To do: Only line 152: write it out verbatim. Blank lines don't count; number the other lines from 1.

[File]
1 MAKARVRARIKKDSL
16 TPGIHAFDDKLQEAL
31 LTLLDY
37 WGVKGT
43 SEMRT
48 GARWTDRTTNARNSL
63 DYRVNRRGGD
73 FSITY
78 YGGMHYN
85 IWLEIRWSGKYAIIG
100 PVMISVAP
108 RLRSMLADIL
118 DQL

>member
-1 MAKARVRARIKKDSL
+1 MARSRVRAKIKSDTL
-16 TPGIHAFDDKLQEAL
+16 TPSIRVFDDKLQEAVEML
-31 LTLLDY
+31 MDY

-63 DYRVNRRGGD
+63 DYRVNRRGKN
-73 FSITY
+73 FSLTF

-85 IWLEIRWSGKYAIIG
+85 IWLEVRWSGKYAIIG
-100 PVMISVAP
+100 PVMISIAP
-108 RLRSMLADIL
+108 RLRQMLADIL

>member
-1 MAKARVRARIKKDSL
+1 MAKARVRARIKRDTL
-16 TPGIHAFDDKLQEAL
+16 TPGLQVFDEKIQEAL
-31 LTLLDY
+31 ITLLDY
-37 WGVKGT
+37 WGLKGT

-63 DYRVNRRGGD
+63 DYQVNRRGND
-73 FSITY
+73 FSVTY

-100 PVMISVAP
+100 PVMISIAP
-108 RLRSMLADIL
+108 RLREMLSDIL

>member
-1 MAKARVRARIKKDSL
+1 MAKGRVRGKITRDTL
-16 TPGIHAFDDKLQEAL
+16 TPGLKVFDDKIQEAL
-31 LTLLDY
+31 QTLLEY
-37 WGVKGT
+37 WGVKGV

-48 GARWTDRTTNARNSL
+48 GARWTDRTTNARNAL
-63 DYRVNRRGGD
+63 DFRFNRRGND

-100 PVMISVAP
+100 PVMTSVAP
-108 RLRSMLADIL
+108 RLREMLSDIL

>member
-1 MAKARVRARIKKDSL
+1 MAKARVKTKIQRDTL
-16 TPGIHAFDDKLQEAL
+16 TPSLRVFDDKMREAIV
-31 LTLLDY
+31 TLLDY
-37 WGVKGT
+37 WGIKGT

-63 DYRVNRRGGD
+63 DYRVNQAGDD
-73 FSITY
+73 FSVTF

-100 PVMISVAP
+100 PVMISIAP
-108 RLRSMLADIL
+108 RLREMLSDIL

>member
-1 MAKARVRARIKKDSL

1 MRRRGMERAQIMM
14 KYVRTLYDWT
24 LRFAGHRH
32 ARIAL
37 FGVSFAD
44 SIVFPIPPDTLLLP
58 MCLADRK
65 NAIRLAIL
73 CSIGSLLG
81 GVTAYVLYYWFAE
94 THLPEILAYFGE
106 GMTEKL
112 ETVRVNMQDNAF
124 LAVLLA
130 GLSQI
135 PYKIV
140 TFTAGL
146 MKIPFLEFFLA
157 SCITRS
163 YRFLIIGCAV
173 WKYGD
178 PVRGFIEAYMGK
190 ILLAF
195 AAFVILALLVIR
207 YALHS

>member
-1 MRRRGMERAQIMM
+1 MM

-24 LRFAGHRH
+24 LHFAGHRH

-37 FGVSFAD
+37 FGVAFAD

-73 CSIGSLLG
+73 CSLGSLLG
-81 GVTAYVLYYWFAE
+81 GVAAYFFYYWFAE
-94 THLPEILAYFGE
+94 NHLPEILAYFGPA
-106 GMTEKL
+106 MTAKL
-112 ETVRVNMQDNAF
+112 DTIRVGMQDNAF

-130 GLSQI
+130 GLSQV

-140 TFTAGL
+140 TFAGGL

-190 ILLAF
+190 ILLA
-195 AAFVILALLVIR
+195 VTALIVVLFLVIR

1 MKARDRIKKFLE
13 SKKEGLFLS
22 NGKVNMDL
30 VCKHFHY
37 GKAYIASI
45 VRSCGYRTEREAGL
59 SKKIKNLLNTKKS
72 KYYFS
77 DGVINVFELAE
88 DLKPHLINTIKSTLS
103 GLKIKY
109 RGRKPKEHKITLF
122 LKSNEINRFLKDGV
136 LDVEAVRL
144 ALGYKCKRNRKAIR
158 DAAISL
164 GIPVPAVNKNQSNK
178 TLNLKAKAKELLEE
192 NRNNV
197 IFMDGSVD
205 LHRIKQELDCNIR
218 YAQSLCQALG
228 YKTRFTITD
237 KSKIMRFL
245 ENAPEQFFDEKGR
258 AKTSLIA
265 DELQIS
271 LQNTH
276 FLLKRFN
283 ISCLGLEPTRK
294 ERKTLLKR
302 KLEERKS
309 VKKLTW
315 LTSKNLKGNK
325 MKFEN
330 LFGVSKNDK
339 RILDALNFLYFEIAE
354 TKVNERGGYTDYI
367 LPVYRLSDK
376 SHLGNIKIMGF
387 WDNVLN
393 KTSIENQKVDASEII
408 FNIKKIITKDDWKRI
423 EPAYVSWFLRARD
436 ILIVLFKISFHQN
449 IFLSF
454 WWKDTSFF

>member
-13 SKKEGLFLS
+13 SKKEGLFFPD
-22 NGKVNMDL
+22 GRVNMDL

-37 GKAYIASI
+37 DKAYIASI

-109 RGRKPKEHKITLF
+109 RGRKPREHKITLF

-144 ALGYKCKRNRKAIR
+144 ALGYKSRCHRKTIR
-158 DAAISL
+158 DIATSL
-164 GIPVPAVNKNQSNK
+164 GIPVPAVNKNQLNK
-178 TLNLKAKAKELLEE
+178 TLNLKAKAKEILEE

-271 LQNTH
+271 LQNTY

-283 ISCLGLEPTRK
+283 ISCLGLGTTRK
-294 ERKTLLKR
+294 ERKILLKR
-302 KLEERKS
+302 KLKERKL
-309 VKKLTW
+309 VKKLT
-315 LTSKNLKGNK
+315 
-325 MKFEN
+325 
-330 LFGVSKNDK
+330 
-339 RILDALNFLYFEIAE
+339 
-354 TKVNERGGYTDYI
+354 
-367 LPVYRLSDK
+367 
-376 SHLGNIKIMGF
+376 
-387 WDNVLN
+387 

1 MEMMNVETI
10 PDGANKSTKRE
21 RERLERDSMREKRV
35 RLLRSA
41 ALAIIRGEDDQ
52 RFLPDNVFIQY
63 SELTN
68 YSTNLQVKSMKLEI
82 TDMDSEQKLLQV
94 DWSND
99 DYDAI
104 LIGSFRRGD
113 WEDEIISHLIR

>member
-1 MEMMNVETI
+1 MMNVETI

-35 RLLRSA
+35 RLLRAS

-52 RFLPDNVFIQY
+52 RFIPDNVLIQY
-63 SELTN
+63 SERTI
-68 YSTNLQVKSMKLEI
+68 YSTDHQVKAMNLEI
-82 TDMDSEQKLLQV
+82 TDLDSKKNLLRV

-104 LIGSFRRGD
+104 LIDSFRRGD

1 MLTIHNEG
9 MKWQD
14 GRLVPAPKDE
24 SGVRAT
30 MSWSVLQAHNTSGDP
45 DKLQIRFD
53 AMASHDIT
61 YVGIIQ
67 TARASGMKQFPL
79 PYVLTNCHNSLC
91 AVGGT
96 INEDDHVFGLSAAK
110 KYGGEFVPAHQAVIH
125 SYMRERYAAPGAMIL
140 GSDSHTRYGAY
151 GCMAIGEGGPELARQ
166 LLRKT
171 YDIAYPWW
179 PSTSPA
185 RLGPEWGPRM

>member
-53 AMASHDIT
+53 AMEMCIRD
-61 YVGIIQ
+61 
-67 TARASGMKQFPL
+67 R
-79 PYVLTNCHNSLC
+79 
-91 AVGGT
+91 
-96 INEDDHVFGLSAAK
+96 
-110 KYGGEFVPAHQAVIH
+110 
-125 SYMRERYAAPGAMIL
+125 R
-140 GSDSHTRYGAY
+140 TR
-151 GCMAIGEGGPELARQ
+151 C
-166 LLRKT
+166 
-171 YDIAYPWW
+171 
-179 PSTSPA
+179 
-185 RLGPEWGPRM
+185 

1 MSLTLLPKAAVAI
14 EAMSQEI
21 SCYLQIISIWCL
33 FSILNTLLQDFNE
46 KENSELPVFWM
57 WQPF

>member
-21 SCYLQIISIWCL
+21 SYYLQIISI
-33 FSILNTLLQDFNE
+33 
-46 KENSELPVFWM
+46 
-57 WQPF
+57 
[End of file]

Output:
192 NRNNV